Routine Tooth Extractions - Green Dental

Routine Tooth Extraction

Routine Tooth Extractions

The specific steps of a tooth extraction procedure will depend on whether the type of procedure. A simple tooth extraction is done when the entire tooth is visible and can be removed in one piece. A surgical extraction is performed when part or all of the tooth is beneath the gum line and has to be extracted as several pieces. To ease your anxiety about routine tooth extractions, here is a brief overview of the main stages/steps that you should expect before, during, and after the appointment.

Preparation

The first step of the tooth extraction process starts with a consultation with Dr. Chris Green. During that consultation, the best dentist in Parker, CO will take your full dental and medical history.

Your dentist will also ask you about any medications that you are currently taking. You may be asked to stop taking some of those medications, or you may be advised to start taking additional medications in preparation for the upcoming tooth extraction procedure.

Stopping Blood Thinners

If you are currently taking blood thinners, those medications could make you bleed excessively at the tooth extraction site since they prevent a blood clot from forming. However, it isn’t a given that your Parker, CO dentist will advise you to stop taking this medication since Dr. Chris Green has several options to promote the formation of a clot. They include topical blood clotting medications, stitching the tooth extraction site, and packing dissolvable gauze into the empty socket after the tooth has been removed. Nevertheless, you need to let the team at Green Dental Care know if you take blood thinners so that appropriate planning can be undertaken for the tooth extraction.

Taking Antibiotics

In some cases, your dentist will recommend that patients take antibiotics prior to a tooth extraction procedure. For instance, some dentists recommend that you take antibiotics if you have a dental infection that had triggered generalized symptoms (fever and malaise, for example). Patients with pre-existing heart conditions, such as those with a prosthetic heart valve, may also take antibiotics before undergoing any dental surgery. This is why your medical history is so important during your consultation at Green Dental Care before your tooth is extracted.

Administering An Anesthetic

Usually, a local anesthetic is sufficient for patients who are scheduled for tooth extractions. However, you may request additional anesthetics, such as nitrous oxide or even general anesthesia if you suffer from dental anxiety or have another condition that makes you prefer sedation dentistry. At Green Dental Care, we offer sedation dentistry and can accommodate the needs of patients who need this service.

The Extraction Procedure

If you need surgical tooth extraction, Dr. Chris Green will take a dental X-ray to see the angle and curvature of the root of that tooth. Once the anesthetic kicks in, the extraction will begin. He may cut through gum or bone tissue in order to remove the tooth. You shouldn’t feel any pain, and it is vital that you inform your dentist or oral surgeon if you do.

Stitches or other methods may be used to stop bleeding once the tooth is out. When a gauze pad is placed at the extraction site, the aftercare phase begins.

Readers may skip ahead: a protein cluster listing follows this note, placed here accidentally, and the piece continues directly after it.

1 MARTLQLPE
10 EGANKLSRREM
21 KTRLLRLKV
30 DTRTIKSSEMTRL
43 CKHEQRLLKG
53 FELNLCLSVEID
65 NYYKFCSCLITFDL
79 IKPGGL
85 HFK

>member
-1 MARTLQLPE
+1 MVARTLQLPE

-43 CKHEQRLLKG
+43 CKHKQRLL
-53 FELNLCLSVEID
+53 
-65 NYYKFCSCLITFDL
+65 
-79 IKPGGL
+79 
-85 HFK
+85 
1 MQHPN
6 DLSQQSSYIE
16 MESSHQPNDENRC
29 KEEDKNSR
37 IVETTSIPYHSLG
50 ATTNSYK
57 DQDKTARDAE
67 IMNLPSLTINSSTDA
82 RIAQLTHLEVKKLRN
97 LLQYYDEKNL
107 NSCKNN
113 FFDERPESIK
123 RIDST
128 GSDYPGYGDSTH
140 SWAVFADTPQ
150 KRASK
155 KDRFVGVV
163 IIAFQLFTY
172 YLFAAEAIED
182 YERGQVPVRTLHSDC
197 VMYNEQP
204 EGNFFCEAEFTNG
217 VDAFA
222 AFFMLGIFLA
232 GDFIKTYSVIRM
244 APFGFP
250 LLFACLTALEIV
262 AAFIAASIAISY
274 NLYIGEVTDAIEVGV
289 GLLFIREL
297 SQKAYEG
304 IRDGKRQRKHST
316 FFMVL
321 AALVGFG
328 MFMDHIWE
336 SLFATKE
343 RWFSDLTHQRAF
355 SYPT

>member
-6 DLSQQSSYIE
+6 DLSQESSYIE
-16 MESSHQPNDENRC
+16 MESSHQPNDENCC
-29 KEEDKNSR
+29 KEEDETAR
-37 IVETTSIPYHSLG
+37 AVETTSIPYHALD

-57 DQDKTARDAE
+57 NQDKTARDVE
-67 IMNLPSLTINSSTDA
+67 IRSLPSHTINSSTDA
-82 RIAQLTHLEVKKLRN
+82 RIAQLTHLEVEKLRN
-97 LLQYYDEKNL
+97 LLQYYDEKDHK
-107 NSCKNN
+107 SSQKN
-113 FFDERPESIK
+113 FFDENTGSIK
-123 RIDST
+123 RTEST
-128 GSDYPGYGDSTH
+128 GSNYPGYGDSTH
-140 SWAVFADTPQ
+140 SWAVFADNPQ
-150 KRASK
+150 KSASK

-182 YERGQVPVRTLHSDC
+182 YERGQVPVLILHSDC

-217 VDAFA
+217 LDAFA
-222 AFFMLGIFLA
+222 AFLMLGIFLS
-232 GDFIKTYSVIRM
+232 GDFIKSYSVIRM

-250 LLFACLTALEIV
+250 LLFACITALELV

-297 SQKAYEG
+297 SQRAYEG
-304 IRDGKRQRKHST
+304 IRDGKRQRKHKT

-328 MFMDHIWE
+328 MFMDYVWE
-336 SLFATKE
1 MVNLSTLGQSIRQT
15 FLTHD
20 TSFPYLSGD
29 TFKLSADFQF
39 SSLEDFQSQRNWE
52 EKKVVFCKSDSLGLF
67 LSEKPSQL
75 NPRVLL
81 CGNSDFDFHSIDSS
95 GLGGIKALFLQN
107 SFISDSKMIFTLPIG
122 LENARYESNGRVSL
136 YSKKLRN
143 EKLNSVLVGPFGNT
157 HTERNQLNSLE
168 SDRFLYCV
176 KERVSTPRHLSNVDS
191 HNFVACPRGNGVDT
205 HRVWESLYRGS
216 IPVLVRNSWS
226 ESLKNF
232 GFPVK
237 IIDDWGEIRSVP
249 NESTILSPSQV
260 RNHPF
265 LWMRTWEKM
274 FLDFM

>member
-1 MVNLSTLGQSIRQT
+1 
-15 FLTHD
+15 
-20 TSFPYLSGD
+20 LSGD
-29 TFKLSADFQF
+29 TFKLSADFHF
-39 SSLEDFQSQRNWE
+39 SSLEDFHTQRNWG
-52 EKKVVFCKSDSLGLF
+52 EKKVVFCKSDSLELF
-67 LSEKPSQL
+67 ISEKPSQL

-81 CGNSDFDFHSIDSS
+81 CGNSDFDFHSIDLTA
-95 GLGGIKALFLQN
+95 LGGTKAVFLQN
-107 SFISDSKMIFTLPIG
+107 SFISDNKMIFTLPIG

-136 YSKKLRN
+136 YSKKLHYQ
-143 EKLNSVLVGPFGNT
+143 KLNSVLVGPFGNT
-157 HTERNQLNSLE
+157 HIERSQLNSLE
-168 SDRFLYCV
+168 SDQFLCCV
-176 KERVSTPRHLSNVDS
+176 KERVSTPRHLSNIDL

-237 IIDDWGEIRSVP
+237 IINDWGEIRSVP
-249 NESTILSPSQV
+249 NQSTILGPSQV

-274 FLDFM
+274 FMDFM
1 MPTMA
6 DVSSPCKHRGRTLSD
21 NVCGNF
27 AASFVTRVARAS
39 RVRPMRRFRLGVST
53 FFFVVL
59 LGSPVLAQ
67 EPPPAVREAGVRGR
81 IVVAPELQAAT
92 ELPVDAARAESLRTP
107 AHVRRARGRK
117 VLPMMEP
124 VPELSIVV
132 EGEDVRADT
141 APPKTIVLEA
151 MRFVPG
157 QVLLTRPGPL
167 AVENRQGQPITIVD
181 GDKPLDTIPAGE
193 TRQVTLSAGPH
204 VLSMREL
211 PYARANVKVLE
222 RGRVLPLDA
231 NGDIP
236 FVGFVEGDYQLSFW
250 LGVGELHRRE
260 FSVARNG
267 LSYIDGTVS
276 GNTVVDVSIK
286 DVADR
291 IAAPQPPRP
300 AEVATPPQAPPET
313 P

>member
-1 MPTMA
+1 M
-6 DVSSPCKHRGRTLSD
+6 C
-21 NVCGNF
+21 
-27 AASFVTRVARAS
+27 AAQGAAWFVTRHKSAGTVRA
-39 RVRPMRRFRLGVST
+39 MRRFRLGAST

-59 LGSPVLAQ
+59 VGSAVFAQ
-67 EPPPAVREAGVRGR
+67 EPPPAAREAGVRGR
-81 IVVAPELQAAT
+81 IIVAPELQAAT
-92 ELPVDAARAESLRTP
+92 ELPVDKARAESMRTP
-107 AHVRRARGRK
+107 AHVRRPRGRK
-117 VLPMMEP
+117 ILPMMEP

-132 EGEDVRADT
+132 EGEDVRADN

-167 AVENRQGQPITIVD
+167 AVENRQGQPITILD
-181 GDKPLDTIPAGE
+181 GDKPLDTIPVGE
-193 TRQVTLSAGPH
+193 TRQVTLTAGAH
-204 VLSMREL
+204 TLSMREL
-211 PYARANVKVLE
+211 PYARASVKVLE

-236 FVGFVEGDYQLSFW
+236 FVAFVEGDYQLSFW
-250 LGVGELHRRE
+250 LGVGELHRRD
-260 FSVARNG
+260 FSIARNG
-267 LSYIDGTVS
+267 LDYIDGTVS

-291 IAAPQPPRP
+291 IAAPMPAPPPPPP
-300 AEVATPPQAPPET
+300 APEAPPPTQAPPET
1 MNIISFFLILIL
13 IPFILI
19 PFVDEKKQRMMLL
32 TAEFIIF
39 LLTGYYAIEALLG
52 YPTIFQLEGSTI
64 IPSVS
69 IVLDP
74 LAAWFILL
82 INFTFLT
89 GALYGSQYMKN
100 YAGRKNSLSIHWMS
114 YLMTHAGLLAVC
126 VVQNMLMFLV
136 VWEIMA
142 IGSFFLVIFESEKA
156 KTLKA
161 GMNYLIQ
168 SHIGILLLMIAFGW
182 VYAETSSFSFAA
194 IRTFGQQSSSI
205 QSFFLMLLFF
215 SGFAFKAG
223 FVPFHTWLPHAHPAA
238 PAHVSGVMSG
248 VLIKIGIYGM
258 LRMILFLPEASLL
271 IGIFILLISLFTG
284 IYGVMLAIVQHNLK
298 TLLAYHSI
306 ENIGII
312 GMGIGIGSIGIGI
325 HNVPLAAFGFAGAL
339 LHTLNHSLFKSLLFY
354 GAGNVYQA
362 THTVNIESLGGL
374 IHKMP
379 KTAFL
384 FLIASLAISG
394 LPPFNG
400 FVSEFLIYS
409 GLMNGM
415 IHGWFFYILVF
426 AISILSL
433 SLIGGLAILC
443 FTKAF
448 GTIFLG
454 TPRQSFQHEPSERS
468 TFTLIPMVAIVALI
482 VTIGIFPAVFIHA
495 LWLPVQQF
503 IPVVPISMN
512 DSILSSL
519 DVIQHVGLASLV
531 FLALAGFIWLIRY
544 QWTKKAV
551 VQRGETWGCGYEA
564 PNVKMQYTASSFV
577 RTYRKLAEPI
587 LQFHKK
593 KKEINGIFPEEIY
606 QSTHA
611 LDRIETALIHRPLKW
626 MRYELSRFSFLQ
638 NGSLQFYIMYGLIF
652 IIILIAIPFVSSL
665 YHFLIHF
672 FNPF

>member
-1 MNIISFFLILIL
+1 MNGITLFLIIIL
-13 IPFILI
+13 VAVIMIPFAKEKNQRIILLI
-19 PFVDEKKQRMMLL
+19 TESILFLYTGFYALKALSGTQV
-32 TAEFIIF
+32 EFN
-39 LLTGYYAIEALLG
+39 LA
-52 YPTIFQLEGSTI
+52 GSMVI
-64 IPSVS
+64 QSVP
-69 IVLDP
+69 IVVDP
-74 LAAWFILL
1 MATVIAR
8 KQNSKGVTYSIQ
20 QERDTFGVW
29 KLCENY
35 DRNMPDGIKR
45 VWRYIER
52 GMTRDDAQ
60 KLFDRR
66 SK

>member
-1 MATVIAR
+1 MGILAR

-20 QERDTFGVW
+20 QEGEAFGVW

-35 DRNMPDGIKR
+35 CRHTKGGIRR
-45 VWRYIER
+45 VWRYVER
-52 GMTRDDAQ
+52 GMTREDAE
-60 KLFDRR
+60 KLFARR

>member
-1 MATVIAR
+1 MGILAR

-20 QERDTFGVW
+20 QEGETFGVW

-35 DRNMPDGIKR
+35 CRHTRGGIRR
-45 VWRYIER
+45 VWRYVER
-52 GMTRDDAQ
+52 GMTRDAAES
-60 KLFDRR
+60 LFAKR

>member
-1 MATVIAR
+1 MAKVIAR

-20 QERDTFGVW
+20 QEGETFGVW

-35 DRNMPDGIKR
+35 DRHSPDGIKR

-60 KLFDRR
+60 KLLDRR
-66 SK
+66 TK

The Tooth Extraction Aftercare Phase

You can do several things to promote healing and reduce your discomfort after having a tooth extracted. Here are some tips our friend, and the best dentist in Georgetown, KY, Dr. Kristina Neda recommends: 

1. Controlling Pain

The anesthetic should wear off a few hours after the extraction. Inform Dr. Chris Green if it persists long after you have reached home. You may also feel some discomfort and soreness in the days after the procedure. However, over-the-counter pain medication can address that, or talk to your dentist for a pain medication prescription if Ibuprofen and other OTC medications are unable to relieve your discomfort.

2. Controlling Swelling

It is normal to have some swelling on the side of your face after a tooth extraction, and an ice pack is helpful in relieving that swelling.

3. Protecting The Extraction Site

It is important that you protect the tooth extraction site from disturbance in the first 24 hours after the extraction. Any disturbance could jeopardize the clot-formation process or dislodge the clot formed. The protective measures include refraining from smoking or using a straw. Don’t suck on the extraction site, and don’t move your tongue over the site. Dr. Chris Green will give you a comprehensive list of do’s and don’ts to protect the extraction site once your tooth is removed.

It is also important for you to discuss any possible complications with your dentist. Complications can include dry socket, which may arise, and what you can do to prevent or address them when they arise.

Green Dental Care & Tooth Extractions

At Green Dental Care, we give our patients detailed information about any dental procedure that we recommend so that the patients can make informed decisions and do their part to improve the outcomes of the procedure. If you have a nagging tooth, contact Dr. Chris Green and he will assess its condition before discussing the options available to you. Tooth extraction is a measure of last resort. Let us do what we can to save your tooth before we recommend extraction.

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